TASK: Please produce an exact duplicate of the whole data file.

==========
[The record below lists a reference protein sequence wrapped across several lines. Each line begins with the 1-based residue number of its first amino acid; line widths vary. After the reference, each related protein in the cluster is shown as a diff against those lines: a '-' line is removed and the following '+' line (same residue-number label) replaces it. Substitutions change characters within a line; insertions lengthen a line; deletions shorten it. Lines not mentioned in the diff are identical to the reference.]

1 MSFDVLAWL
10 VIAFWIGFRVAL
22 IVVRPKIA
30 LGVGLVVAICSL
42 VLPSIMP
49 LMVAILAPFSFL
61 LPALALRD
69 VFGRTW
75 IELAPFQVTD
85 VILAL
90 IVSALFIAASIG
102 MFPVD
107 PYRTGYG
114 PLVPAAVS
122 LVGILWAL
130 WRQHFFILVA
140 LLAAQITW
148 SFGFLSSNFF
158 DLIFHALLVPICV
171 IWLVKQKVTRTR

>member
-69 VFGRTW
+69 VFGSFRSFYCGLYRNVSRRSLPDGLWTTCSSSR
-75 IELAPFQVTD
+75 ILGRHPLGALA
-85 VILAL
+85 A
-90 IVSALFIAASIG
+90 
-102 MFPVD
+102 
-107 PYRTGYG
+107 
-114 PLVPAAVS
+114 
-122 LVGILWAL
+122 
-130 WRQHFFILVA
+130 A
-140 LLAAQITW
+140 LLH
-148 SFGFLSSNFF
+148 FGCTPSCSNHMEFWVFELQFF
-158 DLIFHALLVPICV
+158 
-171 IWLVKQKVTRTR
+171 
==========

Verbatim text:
[The record below lists a reference protein sequence wrapped across several lines. Each line begins with the 1-based residue number of its first amino acid; line widths vary. After the reference, each related protein in the cluster is shown as a diff against those lines: a '-' line is removed and the following '+' line (same residue-number label) replaces it. Substitutions change characters within a line; insertions lengthen a line; deletions shorten it. Lines not mentioned in the diff are identical to the reference.]

1 MSFDVLAWL
10 VIAFWIGFRVAL
22 IVVRPKIA
30 LGVGLVVAICSL
42 VLPSIMP
49 LMVAILAPFSFL
61 LPALALRD
69 VFGRTW
75 IELAPFQVTD
85 VILAL
90 IVSALFIAASIG
102 MFPVD
107 PYRTGYG
114 PLVPAAVS
122 LVGILWAL
130 WRQHFFILVA
140 LLAAQITW
148 SFGFLSSNFF
158 DLIFHALLVPICV
171 IWLVKQKVTRTR

>member
-69 VFGRTW
+69 VFGSFRSFYCGLYRNVSRRSLPDGLWTTCSSSR
-75 IELAPFQVTD
+75 ILGRHPLGALA
-85 VILAL
+85 A
-90 IVSALFIAASIG
+90 
-102 MFPVD
+102 
-107 PYRTGYG
+107 
-114 PLVPAAVS
+114 
-122 LVGILWAL
+122 
-130 WRQHFFILVA
+130 A
-140 LLAAQITW
+140 LLH
-148 SFGFLSSNFF
+148 FGCTPSCSNHMEFWVFELQFF
-158 DLIFHALLVPICV
+158 
-171 IWLVKQKVTRTR
+171 